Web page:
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Classroom

Classroom (Photo credit: hpeguk)

We have been discussing the lack of development newly appointed team leaders often receive. John Adair writes about this in his book ‘How to Grow Leaders.’ Adair describes a framework that can be used to strengthen the level of team leader development.

Adair is clear that ‘an organisation should never give a team leader role to someone without training.’ He goes on to comment about how much training to give newly appointed team leaders:

‘The answer is not much. All that such nominated operational leaders need before they take up the appointments is the opportunity to recalibrate: that is, to widen the diameter of their thinking about leadership and to relate it to the specific needs of the organisation at this juncture of time.’

There are few reasons to train newly appointed internal team leaders in the technical aspects of their role. In most cases they will have the knowledge needed and can easily fill in any gaps. There will be some advanced administration tasks or similar responsibilities, but these are learnt quickly in the workplace.

An organisation, which I grew to know well in the emergency services sector, has an effective approach to training for newly appointed team leaders.

Initially, new team leaders go on a short course; two-days over a month. The days concentrate on leadership, leadership styles, and effective communication. Attendees discuss the vision and values of the organisation and there are plenty of opportunities for team problem solving and role plays.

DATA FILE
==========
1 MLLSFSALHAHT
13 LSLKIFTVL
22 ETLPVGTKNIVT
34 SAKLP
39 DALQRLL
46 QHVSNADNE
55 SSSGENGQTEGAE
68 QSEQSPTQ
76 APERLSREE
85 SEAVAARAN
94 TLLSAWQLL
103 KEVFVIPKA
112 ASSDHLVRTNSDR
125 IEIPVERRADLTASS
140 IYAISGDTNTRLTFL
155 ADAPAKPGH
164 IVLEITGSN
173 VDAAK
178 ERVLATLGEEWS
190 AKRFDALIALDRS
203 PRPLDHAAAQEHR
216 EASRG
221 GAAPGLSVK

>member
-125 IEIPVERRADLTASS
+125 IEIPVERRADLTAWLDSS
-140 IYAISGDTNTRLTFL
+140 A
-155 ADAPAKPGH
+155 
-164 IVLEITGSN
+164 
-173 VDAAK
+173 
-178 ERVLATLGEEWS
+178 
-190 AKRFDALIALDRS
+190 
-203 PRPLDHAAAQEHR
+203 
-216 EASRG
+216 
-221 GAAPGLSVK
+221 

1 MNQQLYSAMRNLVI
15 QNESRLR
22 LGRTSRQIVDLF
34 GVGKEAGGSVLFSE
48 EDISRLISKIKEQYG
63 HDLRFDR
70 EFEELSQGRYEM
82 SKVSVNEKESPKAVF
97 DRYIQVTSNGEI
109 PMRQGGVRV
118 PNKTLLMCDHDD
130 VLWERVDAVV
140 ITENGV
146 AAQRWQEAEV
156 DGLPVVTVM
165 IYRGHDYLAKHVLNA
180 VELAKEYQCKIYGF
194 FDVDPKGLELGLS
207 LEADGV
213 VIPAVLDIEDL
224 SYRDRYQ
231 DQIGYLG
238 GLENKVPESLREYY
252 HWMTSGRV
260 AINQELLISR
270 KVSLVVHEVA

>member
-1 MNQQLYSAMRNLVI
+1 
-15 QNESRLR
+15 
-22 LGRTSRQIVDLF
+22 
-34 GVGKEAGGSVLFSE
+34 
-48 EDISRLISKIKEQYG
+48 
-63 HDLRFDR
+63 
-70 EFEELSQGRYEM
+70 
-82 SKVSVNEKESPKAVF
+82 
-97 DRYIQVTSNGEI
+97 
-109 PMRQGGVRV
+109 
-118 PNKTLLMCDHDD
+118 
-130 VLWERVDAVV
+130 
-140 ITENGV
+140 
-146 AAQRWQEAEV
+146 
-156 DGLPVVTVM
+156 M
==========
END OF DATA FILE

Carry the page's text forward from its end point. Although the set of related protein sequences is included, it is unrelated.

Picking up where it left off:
The days are productive and a good starting point.

All of the new team leaders have worked in the dispatch and call taking functions which gives them a good understanding of the technical aspects of the role.  More training is given by a local university, although this is held back until a few months into the role.

Adair recommends that anyone looking at their own team leader training should take an inventory of what is in place. Managers doing such an inventory may find a blurred picture on how effective any training is; particularly if they think hard about what is really required in the team leader role and whether what they have in place supports this and the stage at which any development takes place.

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